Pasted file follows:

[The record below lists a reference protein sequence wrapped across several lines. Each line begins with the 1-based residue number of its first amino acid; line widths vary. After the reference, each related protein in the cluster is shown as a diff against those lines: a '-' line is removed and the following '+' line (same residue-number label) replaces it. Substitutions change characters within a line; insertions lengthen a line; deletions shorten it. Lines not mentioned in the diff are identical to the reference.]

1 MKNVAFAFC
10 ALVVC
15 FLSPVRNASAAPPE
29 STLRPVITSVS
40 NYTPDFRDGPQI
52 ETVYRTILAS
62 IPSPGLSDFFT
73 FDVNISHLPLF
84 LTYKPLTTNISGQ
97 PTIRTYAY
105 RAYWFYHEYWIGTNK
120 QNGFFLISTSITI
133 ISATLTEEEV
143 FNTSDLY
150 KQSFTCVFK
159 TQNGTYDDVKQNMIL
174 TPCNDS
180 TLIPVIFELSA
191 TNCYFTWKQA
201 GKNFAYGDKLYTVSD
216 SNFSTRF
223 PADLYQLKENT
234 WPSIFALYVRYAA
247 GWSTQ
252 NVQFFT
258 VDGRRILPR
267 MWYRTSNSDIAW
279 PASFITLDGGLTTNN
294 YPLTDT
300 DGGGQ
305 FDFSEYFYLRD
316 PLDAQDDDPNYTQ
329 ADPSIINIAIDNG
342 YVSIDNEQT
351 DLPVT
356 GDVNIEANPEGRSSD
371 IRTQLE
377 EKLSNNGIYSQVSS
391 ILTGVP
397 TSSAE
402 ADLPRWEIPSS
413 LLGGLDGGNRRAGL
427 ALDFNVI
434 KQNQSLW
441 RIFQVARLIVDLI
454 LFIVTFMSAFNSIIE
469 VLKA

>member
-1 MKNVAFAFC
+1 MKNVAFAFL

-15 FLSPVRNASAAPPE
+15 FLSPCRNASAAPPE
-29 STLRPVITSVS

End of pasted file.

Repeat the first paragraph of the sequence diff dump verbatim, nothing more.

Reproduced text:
[The record below lists a reference protein sequence wrapped across several lines. Each line begins with the 1-based residue number of its first amino acid; line widths vary. After the reference, each related protein in the cluster is shown as a diff against those lines: a '-' line is removed and the following '+' line (same residue-number label) replaces it. Substitutions change characters within a line; insertions lengthen a line; deletions shorten it. Lines not mentioned in the diff are identical to the reference.]